House-passed statute of limitations bills are ‘Trojan horses’ of reform. Here’s why | Opinion
Rep. Mark Rozzi, D-Berks, was abused by a priest as a child and has been at the forefront of the PA General Assembly’s attempts to adjust laws for victims of childhood sexual abuse. (Capital-Star photo by Stephen Caruso)
By Kathryn Robb
When the Pennsylvania state Senate considers the duo of House Bill 962 and House Bill 963, respectively introduced by Reps. Mark Rozzi, D-Berks,and James Gregory, R-Blair, we should all consider re-reading Homer, as a cruel trick is sure to unfold at the feet of countless survivors of child sexual abuse.
This legislative Trojan horse will roll into the Senate chamber in all its grandiosity only to spill its secret contents into the darkness of the night, blockading the doors to justice for so many victims of child sexual abuse.
One would think that the 887 pages in the Pennsylvania grand jury report detailing unspeakable crimes committed against children, by more than 300 priests, would be enough to stop this cruel ruse. Think again.
Let me share the CliffsNotes: Rozzi’s bill, HB962, provides that a victim of child sexual abuse has until their 55th birthday to bring a civil claim, prospectively, meaning it only applies to victims who fall within the present statute of limitations, or who are sexually assaulted after the bill becomes law.
Remember those thousands of kids violated by more than 300 priests? The vast majority will not get justice from this bill.
Here’s why — House Bill 962 does nothing for victims of child sexual abuse who are over age 30. This is especially unfair given that the average age a victim comes forward is age 52.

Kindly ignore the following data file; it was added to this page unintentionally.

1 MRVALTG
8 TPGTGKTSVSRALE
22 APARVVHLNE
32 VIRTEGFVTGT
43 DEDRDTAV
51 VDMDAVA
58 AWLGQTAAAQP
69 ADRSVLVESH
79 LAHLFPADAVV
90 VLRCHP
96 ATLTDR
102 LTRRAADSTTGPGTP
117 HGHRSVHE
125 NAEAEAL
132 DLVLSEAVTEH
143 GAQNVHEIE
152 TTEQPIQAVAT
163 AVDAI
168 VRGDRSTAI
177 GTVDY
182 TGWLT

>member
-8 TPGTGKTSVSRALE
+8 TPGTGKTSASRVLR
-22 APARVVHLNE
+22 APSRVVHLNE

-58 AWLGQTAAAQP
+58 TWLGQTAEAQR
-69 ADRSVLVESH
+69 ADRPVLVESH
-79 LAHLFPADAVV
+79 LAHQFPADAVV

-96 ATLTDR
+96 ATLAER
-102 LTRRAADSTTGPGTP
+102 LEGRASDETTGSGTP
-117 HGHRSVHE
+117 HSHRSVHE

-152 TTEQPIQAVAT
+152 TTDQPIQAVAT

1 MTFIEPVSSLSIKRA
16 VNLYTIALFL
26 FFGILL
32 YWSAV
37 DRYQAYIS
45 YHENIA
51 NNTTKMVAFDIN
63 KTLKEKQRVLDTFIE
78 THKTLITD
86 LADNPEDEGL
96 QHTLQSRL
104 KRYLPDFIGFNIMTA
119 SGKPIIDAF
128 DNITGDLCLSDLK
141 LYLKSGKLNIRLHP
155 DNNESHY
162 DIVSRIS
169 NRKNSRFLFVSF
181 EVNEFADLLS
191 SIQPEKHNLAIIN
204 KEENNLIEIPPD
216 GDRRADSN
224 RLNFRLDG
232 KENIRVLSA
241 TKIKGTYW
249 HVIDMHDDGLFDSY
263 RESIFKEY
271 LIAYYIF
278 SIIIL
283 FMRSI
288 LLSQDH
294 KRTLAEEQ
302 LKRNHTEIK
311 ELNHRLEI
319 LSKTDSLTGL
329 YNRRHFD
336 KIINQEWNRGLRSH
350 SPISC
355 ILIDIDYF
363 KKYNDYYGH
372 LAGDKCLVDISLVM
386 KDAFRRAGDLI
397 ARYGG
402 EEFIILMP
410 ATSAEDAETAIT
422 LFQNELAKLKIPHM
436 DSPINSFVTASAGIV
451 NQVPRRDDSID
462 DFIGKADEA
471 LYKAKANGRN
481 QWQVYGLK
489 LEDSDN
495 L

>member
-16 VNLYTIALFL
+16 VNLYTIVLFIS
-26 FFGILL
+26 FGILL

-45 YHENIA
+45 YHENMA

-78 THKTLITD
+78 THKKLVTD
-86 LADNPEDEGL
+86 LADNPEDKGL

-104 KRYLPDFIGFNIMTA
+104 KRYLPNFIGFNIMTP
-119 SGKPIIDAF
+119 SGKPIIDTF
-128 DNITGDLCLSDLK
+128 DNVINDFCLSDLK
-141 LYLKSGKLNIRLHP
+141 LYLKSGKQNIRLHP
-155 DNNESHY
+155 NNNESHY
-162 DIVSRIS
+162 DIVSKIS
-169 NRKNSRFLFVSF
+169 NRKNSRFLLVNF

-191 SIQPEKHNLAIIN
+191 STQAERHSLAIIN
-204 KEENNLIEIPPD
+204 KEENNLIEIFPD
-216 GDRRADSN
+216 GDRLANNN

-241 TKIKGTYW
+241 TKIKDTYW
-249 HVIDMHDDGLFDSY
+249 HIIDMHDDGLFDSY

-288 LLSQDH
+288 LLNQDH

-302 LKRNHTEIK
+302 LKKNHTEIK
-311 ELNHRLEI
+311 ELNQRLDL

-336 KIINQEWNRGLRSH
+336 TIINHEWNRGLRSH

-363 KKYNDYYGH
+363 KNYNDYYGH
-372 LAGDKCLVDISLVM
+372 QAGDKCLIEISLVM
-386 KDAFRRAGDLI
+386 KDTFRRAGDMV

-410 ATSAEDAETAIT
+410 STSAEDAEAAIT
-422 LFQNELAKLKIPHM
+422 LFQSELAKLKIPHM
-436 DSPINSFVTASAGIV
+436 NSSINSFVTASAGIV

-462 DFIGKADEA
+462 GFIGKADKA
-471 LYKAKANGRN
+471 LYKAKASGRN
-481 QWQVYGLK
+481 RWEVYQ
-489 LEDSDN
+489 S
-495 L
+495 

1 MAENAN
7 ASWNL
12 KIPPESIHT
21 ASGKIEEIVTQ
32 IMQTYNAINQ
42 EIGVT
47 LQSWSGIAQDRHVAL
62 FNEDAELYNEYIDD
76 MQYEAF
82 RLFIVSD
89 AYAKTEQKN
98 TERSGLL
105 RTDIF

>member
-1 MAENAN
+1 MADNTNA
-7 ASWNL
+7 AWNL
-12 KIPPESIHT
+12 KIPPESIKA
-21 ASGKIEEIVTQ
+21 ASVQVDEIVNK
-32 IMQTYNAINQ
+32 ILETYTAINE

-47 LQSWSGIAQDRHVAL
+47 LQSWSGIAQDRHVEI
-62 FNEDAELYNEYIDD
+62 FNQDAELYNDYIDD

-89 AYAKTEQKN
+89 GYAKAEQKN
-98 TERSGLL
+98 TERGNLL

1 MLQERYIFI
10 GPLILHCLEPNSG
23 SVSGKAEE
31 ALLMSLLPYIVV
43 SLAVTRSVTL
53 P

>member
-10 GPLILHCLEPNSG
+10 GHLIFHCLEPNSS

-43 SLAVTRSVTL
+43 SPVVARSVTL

And here’s the real kicker –- of all children who are sexually assaulted and raped, only 4 percent of those crimes are committed by clergy. The vast majority are committed by family, coaches, teachers, and acquaintances. The atrocities in the Pennsylvania grand jury report, as horrific as they are, account for only 4 percent of all sexual predators.
Here comes the real deception, the true charlatan in this clever scheme.
Gregory’s proposal, HB963, would amend the Pennsylvania Constitution to allow for a two-year civil window, so those once-barred victims have an opportunity for justice.
Sounds great, right?
Not so fast. First, amending the Constitution is no quick or sure-fire remedy. It will take at least two years, and there is no guarantee it will happen at all.
Under Article XI of the Pennsylvania Constitution, you need a majority of both chambers to approve the amendment, then that amendment must be published three months before the next general election, in at least two newspapers in every county.
Then the amendment must be considered again in the next session of the Legislature. If it is approved a second time by a majority of both houses, the amendment goes on a statewide ballot. This is by no means an easy or swift process, and there is certainly no guarantee. And, finally, many would argue that Pennsylvania does not need an amendment to the Constitution. Even the Pennsylvania Attorney General’s office has stated that such retroactive legislation will be constitutional.
These linked bills are no shiny victory trophy. for most victims, they are an empty gift, with an empty promise — the perfect Trojan horse of justice delayed and, ultimately, denied.
Kathryn Robb is the executive director of Child USAdvocacy, an advocacy group dedicated to protecting the civil liberties of children.
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